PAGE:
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Name: Willard Romney
Occupation: Charles Montgomery Burns wannabe
Last Seen: ??
Bee-otched For: wanting to clip Big Bird's wings---
When I was a kid growing up in rural northern Michigan in the late 80's and early 90's, I didn't have cable.
Just like most of you old-timers that grew up before the 80's, I only got four channels on my TV: NBC, ABC, CBS and PBS. On a clear night, I got the weak Fox station from Vanderbilt, so I didn't get to see most Simpsonsepisodes until they made their way to syndication.
When I got home from school, Channel 7 was showing old Highway to Heaven episodes, Channel 9 aired Donohue and 29 had Oprah. Yep, if it was crappy outside or if I didn't want to hang out with my friends, the only shows for those my age were on my local PBS affiliate, WCML-TV 6, part of the nearly-statewide Central Michigan University Public Television Network. Even though Channel 6 was licensed to Alpena, their signal was monstrous; at my place growing up, their signal was clear as a bell. Instead of music videos on MTV, Teenage Mutant Ninja Turtles or people getting slimed on Nickelodeon, my TV diet after school consisted of 3-2-1 Contact, Square One Television, Zoobillee Zoo (yes, I actually remember that show; Louise Vallance was a little hottie back in the day) and yes, Sesame Street.
Today, because I no longer wanted seeing what little money I make go to Snooki, Honey Boo-Boo or even the billionaires that run our cable networks, I don't have cable anymore and I might not ever have it again. Strangely enough, my local PBS station, WGVU-35 has a weak signal and doesn't make it to where I live. But when I had cable, I enjoyed such programs as The MacLaughlin Group and Ebert Presents at the Movies.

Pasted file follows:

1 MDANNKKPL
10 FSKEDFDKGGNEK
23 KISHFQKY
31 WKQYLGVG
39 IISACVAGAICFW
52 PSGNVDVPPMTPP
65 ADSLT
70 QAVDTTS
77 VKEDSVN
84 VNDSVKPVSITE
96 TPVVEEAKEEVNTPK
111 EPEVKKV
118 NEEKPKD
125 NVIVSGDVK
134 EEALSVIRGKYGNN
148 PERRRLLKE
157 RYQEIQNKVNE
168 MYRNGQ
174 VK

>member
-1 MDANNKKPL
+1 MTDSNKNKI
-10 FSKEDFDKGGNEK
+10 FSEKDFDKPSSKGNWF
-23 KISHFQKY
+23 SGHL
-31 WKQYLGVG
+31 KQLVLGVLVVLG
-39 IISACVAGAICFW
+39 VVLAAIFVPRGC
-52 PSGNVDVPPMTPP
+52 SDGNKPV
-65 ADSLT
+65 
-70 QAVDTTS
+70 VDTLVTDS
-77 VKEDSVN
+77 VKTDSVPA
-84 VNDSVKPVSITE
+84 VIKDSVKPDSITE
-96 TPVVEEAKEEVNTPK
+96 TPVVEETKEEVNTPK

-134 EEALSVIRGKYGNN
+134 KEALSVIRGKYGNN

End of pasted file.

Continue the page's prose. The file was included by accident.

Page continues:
When Mittens decided to burst out during last week's debates that as president he would eliminate funding for PBS, it came as a shock to so many people, and proved how much of a dumbfounded moron he truly is. The government doesn't spend all that much on the network; as a matter of fact, the government only spends about $1.30 per person on the publicly-funded network. Most PBS member stations get their funding from not just what little they get from government funds, but from production work they do for others and yes, Viewers Like You. Unlike your local TV stations, PBS stations are locally-owned, mainly by non-profit groups like colleges and universities.
OK, Mittens, why do you want to kill PBS? Did Big Bird shit in your Corn Flakes? There's worse - and more-expensive things - that our government spends on, like, oh, wars over oil and banks. I think we should make good and positive changes that would improve our government, like taxing the rich and using that money to balance the budget and create more jobs.
Remember, folks, the Canadians have the CBC and the British have the BBC. Both are government-owned entities and they do a far-better job of entertaining people over the corporate-owned channels we have. PBS is probably the closest thing to a government-run channel we have and they tend to be way better programming-wise than the crap they overexpose especially on cable. I think if the government were to cut out funding for PBS, it just wouldn't be the same.
At least Big Bird is too big to be placed on top of Mittens' car.
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